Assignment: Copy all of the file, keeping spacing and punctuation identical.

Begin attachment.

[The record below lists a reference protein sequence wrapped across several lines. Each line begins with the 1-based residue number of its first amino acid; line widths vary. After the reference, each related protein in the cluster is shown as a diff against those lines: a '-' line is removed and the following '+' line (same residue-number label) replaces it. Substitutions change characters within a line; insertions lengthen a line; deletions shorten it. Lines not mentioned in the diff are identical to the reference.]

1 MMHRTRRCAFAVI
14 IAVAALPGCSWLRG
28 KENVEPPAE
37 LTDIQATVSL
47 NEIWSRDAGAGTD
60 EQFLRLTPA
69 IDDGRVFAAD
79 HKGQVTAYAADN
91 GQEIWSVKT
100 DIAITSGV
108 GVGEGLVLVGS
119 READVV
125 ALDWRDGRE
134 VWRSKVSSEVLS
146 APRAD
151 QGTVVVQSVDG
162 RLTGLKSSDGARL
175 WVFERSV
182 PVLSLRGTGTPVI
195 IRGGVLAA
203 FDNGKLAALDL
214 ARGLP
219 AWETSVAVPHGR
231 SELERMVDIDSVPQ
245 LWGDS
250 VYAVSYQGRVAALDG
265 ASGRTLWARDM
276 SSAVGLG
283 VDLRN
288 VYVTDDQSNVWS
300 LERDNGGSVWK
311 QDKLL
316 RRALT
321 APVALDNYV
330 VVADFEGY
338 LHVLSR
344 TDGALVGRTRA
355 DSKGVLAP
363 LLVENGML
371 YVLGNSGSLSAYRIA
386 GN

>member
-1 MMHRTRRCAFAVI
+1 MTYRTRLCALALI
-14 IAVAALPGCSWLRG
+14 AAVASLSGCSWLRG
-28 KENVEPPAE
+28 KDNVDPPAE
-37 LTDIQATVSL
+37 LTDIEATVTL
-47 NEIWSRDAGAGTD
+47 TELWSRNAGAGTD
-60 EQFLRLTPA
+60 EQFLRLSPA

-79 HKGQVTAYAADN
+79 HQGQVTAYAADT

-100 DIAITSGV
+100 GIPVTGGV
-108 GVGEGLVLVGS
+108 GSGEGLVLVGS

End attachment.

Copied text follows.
[The record below lists a reference protein sequence wrapped across several lines. Each line begins with the 1-based residue number of its first amino acid; line widths vary. After the reference, each related protein in the cluster is shown as a diff against those lines: a '-' line is removed and the following '+' line (same residue-number label) replaces it. Substitutions change characters within a line; insertions lengthen a line; deletions shorten it. Lines not mentioned in the diff are identical to the reference.]

1 MMHRTRRCAFAVI
14 IAVAALPGCSWLRG
28 KENVEPPAE
37 LTDIQATVSL
47 NEIWSRDAGAGTD
60 EQFLRLTPA
69 IDDGRVFAAD
79 HKGQVTAYAADN
91 GQEIWSVKT
100 DIAITSGV
108 GVGEGLVLVGS
119 READVV
125 ALDWRDGRE
134 VWRSKVSSEVLS
146 APRAD
151 QGTVVVQSVDG
162 RLTGLKSSDGARL
175 WVFERSV
182 PVLSLRGTGTPVI
195 IRGGVLAA
203 FDNGKLAALDL
214 ARGLP
219 AWETSVAVPHGR
231 SELERMVDIDSVPQ
245 LWGDS
250 VYAVSYQGRVAALDG
265 ASGRTLWARDM
276 SSAVGLG
283 VDLRN
288 VYVTDDQSNVWS
300 LERDNGGSVWK
311 QDKLL
316 RRALT
321 APVALDNYV
330 VVADFEGY
338 LHVLSR
344 TDGALVGRTRA
355 DSKGVLAP
363 LLVENGML
371 YVLGNSGSLSAYRIA
386 GN

>member
-1 MMHRTRRCAFAVI
+1 MTYRTRLCALALI
-14 IAVAALPGCSWLRG
+14 AAVASLSGCSWLRG
-28 KENVEPPAE
+28 KDNVDPPAE
-37 LTDIQATVSL
+37 LTDIEATVTL
-47 NEIWSRDAGAGTD
+47 TELWSRNAGAGTD
-60 EQFLRLTPA
+60 EQFLRLSPA

-79 HKGQVTAYAADN
+79 HQGQVTAYAADT

-100 DIAITSGV
+100 GIPVTGGV
-108 GVGEGLVLVGS
+108 GSGEGLVLVGS